I think there's details out there that say they did pay $100,000 worth of ransom, which in my experience is fairly low. Usually, when threat actors are asking you to pay, they do some sort of homework to verify what you're capable of paying. And so that was kind of surprising. The other angle is, if they paid, what did they get in return? You know, that part's pretty unclear.

PG: The pandemic had already hit Lincoln's enrollment, so what was available to them financially to respond?

A. That's one angle that I don't fully understand, for them, but also just generally speaking for other colleges: what cyber insurance do they typically get. Your typical business insurance is not going to cover an attack like this — and the (remediation) required, recovering the data and the tertiary effects that might come from it.

That's one thing that all colleges really need to address — to make sure that they have a cyber insurance policy in place — and that it covers all the various effects, not just the ransom itself, because a lot of the policies will mention, 'Hey, we'll pay the ransom.' But you need to include all the data recovery efforts and the forensics and legal counsel that you would need to fully address the breach.

PG: Are there institutions that, by size and resources, are more vulnerable than others — in particular colleges?

A. I think every place is vulnerable. You know, it's a difficult business to secure every single outlet of your organization. Those that implement early warning, early detection systems that can catch some of these activities early in the process are super beneficial. There's a lot of schools that have the resources available to implement some of the systems. Obviously, some don't. And so those would probably have to rely upon accepted risk and fall back on some of the cyber insurance policies that are needed there.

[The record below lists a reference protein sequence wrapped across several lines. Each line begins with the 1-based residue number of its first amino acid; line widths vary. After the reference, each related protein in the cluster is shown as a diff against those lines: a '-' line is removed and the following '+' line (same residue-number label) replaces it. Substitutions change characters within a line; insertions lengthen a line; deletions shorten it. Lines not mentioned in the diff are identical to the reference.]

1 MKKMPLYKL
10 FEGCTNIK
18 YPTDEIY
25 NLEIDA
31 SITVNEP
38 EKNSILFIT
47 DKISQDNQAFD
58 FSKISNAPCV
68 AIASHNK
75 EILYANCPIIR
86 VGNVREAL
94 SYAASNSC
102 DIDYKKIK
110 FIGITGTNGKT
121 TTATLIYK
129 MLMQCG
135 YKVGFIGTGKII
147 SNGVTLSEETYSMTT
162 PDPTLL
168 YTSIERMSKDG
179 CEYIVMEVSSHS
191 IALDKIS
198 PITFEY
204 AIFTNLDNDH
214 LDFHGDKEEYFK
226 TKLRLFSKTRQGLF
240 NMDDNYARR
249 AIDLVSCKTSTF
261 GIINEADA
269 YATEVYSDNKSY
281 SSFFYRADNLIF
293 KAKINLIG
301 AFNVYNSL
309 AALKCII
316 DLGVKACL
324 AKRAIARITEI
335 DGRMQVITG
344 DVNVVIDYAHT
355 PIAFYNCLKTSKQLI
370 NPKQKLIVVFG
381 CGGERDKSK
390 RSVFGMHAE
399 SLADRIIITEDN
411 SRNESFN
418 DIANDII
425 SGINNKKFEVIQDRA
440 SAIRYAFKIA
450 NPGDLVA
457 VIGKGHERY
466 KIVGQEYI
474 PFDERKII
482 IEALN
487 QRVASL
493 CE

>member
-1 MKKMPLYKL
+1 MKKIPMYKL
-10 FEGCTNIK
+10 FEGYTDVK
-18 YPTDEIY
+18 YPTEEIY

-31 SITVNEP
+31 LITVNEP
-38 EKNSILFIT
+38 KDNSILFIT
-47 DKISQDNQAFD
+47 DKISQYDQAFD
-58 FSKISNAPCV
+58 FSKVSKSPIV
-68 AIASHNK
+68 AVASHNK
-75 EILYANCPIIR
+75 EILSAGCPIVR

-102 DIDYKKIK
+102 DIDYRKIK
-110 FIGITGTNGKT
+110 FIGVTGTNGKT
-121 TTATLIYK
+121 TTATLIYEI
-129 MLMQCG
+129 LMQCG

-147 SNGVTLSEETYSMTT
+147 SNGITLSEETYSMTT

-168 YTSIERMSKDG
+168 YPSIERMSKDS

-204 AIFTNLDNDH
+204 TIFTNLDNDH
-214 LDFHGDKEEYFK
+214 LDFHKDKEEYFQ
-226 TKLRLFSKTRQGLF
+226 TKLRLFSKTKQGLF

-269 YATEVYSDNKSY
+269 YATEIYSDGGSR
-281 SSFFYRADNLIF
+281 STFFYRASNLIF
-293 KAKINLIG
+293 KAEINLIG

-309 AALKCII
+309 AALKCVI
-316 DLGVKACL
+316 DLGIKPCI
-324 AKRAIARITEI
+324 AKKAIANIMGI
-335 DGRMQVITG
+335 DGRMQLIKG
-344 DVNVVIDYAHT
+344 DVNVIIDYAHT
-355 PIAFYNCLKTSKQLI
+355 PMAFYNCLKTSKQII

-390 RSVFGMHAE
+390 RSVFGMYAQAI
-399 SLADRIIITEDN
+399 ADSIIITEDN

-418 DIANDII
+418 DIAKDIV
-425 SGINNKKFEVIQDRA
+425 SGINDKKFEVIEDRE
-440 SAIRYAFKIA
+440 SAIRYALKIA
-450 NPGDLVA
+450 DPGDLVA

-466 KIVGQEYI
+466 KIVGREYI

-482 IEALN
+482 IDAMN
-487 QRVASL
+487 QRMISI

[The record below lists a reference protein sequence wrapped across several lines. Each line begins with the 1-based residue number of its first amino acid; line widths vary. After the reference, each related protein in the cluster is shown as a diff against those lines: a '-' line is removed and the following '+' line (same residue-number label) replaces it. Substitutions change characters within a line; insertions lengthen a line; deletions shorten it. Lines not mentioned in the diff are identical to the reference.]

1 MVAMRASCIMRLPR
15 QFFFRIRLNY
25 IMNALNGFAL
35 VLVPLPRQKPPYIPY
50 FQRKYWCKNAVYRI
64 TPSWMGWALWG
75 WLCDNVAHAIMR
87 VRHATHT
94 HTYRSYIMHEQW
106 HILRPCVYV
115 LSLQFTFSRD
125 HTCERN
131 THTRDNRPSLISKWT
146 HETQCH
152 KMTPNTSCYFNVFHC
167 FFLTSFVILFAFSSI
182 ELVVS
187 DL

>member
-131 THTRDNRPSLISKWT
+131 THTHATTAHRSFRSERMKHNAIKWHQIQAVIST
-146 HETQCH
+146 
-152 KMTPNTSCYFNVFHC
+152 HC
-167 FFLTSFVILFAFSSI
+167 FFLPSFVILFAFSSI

PG: What kind of perpetrators engage in ransomware attacks, and are there hackers with motives specific to colleges versus other organizations?

A. There is different threat intelligence that talks about the attackers and the types that go after specific colleges. But honestly, any threat of attack — at least with ransomware — is financially motivated.

They're mostly foreign actors. I'm sure that it's difficult for the FBI. They investigate some of these things and try to bring some level of action against these attackers. But it gets difficult, obviously, unless, of course, (the perpetrators) traveled to an extraditable country. The (attackers) aren't afraid to go after targets that might not pay as much as some of the bigger groups